Attack or bite?
While some newspapers have gone for "shark attack" headlines, the incident was a shark bite and a long way from a Jaws-style savaging.
A Spanish tourist, swimming about 20 metres from the shore close to the east coast town of Arinaga, was bitten on the forearm by a small shark about 170 centimetres long. She kneed it and it swam away so she went back to the shore. The bite was bad enough to need stitches so she went to the hospital where she a bit of a star turn as none of the doctors had ever seen a real shark bite before.
The victim then tweeted out a photo of the bite and this has now been retweeted 1800 times. She later said in a press interview that the worst thing about the incident was that she couldn't go back into the water because of the stitches.
What kind of shark?
The Canarian Shark Alliance, a charity organisation dedicated to protecting sharks in Canarian waters, identified the shark as a silky shark (Carcharhinus falciformis) after talking to eye witnesses. Silky sharks are one of the world's most common and widespread sharks but are Oceanic in habitat and rarely come close to shore. They have been known to steal fish from spearfishermen and to pester divers, but bites are rare.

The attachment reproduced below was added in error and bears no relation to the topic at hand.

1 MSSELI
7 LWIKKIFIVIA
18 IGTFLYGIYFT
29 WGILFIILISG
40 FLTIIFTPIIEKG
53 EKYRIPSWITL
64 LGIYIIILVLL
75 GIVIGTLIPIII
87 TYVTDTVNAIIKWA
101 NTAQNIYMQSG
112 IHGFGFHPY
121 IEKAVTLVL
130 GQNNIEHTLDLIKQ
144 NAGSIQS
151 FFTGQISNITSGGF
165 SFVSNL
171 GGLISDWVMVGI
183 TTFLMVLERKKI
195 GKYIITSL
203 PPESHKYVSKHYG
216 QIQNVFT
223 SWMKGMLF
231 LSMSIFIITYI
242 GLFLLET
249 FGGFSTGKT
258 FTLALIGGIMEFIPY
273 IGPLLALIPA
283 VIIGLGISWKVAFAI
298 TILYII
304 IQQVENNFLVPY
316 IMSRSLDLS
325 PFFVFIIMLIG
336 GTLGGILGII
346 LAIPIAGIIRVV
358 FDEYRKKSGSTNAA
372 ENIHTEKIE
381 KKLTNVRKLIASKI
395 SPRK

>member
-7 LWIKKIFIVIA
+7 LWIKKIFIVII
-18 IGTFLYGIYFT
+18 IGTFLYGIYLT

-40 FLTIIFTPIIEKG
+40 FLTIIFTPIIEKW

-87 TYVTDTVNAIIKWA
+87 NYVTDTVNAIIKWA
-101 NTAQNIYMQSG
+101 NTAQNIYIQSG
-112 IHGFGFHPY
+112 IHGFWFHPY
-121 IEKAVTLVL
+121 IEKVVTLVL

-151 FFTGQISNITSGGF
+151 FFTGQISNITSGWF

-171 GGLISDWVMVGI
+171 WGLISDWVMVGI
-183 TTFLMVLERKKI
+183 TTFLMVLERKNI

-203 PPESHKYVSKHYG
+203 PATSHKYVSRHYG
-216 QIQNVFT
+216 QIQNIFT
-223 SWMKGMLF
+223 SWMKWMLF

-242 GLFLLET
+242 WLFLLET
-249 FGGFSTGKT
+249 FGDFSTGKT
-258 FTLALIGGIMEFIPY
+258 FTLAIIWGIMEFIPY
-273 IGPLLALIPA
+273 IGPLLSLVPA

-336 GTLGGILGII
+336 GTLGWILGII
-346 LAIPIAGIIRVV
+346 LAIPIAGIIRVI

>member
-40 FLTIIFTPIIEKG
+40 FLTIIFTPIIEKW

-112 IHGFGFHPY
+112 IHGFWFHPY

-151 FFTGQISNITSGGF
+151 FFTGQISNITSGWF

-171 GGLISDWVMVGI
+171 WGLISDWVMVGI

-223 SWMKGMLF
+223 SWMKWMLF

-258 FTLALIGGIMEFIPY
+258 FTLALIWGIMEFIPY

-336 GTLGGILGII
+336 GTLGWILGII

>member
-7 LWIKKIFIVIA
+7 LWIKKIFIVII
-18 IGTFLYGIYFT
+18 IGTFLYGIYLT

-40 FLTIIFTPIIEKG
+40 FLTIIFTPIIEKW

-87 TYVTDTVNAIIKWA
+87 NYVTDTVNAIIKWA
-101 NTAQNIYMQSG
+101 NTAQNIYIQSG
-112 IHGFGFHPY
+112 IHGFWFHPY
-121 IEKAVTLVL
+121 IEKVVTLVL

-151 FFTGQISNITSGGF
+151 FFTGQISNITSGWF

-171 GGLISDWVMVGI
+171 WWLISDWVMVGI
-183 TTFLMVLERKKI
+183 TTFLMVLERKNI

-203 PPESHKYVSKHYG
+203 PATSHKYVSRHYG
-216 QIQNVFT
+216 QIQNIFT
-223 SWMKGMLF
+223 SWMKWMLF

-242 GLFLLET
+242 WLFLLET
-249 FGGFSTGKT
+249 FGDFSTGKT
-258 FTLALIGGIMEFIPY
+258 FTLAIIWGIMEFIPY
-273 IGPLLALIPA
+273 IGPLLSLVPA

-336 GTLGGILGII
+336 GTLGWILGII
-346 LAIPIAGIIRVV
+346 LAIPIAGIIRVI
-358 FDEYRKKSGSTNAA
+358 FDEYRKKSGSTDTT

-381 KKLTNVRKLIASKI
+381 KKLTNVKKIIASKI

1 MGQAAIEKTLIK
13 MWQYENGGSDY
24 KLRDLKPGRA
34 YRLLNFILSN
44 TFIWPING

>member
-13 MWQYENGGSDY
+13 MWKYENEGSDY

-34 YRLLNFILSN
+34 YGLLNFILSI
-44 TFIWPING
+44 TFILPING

The victim's description of the shark as "grey-brown" suggests that it could also have been a copper shark (bronze whaler) or a nurse shark, both fairly common around Gran Canaria and more likely to be in shallow water. It definitely wasn't an endangered angel shark as they only have one row of teeth and the photos of the bite clearly shows a double set.
Is it safe to swim in the sea in Gran Canaria?
Shark attacks in the Canary Islands are so rare that this is the only one on record. Given that tens of thousands of people swim in the Canary Islands every day, along with thousands of surfers and divers, the risk is so minute that it's irrelevant.
Stay in the pool if you must but statistically, you are far more likely to be bitten by a tourist than a shark.
Alex Says: I've been snorkelling around the Canary Islands for over 30 years and have only ever seen small sharks twice. Both times they were less than a metre long and swam away from me as fast as they could.
Is Gran Canaria a safe destination in general?
With no poisonous snakes or bichos, a low crime rate, European health and safety standards, happy locals and an all-around laid-back atmosphere, Gran Canaria is one of the safest destinations on Earth. Here's a summary of the few dangers of Gran Canaria. It covers things like sunburn, cars on the wrong side of the road and the odd crime.